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CHICAGO-Commercial real estate firm US Equities has continued to grow its Latin American operations this year with the addition of investment management and finance capabilities. The Chicago-based firm began its presence in Latin America about 12 years ago, opening its first office in Buenos Aires in 1997 based on an assignment to represent a client in the development of two large towers and subsequent building purchase. The firm has since expanded with property and project management capabilities and brokerage services, with a focus on multinational companies, according to Anthony DiBiase, US Equities COO and director of Latin American operations.

“This year, with forming investment management and finance services, it really completes it and we’re now doing everything in Latin America that we’re doing in North America,” DiBiase tells GlobeSt.com. “We went there little by little and increased our clients and the scope of our service offerings. Because of a lack of competition, we’ve really been self-sufficient and profitable.”

US Equities now represents more than two dozen international clients in Latin America, has brokered more than $20 million in transactions in the region, and manages more than 13 million square feet of commercial, industrial, retail and mixed-use space in Argentina, Chile, Mexico and Venezuela. The firm operates office out of Santiago, Chile and Buenos Aires, Argentina, with nearly 200 employees there, and is looking to expand into Brazil.

Earlier this year, US Equities represented Blue Water Worldwide in its purchase of the 1.6-million-square-foot Plaza Logistica, a logistics depot in Buenos Aires – the largest Latin American brokerage deal the firm has completed to date. Also in recent months, the company has taken on facility management and maintenance of Philip Morris International’s five-building industrial and office complex in Buenos Aires, which totals nearly a million square feet. Additionally added to its property management portfolio in 2009 has been Isidora 3000, a 232,000-square-foot mixed-use development in Santiago, which offers office, residential, retail and hotel components.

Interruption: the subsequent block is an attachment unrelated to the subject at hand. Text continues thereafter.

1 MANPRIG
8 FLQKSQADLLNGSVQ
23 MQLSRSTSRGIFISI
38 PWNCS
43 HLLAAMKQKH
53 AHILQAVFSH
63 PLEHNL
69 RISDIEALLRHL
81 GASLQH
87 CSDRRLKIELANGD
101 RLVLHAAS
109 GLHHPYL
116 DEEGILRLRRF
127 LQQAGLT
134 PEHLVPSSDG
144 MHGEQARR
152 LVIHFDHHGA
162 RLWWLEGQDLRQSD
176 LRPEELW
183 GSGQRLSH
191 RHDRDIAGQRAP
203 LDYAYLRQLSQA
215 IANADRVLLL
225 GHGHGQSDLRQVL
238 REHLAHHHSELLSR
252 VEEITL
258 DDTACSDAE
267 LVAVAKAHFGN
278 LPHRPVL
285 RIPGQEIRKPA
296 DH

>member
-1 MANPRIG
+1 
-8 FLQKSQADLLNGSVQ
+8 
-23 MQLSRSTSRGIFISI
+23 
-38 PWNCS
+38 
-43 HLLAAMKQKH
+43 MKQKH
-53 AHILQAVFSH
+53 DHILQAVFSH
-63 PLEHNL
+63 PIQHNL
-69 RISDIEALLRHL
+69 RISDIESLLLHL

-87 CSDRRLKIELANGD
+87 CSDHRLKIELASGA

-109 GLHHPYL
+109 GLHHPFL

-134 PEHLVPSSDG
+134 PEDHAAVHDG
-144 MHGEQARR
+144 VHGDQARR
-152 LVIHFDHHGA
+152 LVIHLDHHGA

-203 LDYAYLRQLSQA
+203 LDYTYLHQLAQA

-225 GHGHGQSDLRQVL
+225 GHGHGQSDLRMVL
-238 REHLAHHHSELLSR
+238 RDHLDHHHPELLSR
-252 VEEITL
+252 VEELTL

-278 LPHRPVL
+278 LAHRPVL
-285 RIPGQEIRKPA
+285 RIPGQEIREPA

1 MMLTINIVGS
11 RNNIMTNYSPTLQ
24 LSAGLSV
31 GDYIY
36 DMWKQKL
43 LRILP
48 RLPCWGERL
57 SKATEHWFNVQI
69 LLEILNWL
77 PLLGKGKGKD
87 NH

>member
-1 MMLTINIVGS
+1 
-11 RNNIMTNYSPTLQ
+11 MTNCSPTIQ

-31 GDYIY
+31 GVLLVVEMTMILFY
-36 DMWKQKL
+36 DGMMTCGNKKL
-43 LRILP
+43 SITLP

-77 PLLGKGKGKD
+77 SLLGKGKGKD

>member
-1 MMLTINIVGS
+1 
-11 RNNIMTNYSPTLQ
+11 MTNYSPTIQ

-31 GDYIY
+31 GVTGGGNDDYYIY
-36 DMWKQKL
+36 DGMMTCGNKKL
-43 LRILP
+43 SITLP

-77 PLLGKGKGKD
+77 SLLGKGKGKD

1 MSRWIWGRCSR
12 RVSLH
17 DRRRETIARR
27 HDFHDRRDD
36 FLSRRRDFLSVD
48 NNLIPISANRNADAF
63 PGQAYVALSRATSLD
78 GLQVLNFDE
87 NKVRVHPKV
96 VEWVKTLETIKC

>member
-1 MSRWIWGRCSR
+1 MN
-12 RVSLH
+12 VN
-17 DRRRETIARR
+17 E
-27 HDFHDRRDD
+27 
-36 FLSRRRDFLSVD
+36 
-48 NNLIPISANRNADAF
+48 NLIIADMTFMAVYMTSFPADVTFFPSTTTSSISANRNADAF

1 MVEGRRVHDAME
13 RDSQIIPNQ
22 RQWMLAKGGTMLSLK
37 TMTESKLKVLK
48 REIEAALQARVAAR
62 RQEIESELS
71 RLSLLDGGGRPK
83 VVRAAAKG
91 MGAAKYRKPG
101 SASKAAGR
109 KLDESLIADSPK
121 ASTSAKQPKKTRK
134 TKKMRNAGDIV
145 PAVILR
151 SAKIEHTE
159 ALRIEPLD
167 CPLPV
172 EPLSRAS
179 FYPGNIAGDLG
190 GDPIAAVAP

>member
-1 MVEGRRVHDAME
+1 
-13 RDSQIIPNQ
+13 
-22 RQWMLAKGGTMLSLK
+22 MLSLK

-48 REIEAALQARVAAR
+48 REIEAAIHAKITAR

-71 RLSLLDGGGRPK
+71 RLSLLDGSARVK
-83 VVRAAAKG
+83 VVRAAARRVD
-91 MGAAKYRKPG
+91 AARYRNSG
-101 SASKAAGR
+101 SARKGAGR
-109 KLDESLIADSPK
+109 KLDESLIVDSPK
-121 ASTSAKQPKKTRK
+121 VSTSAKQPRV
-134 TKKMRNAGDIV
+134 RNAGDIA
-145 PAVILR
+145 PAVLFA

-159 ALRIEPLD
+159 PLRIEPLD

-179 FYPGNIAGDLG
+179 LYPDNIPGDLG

Current global economic conditions have affected US Equities’ growth in Latin America, hindering it in some ways but also presenting unprecedented opportunities. “The world economic slowdown has affected everybody, and we’re seeing a reduction in land and project prices and think that there are very specific markets in specific countries that are ripe for investment opportunities,” DiBiase says. “People with cash have the opportunity to buy into projects or land at a very favorable prices.”

Some of the best deals can be found in Bogotá and Medellín, Colombia; Rio de Janeiro and São Paulo, Brazil; Buenos Aires; and Santiago. DiBiase says these cities are among those in Latin America which historically have very low vacancy rates. While development opportunity is less than what it was a few years ago, DiBiase says, it is still in large supply, especially in comparison to the US, where new development opportunities are nearly nonexistent.

“We have more and more international activity and interest, especially in the investment area, and we’ve had many of our clients in Chicago and North America asking us about Latin America,” DiBiase says. “The returns became so low in the US right before the bust, and people were looking at emerging markets, which Latin America has always been and will continue to be for some time I think. Though development has slowed down in the US because of this crisis, we still see a lot of development opportunity down there in spite of the slowdown; not just buildings and projects trading hands, but new development.”

DiBiase says interest goes both ways, and that some Latin American investors are eager to get involved North American projects. “Another reason we’re so interested in growing in Latin America is that we’ve found there are a lot of investment corporations down there that are very interested in investing in the US,” he says. “Our original focus was how are we going to bring business to Latin America, but many investors down there don’t have relationships in the US and are looking at projects we’re doing up here and may participate with us.

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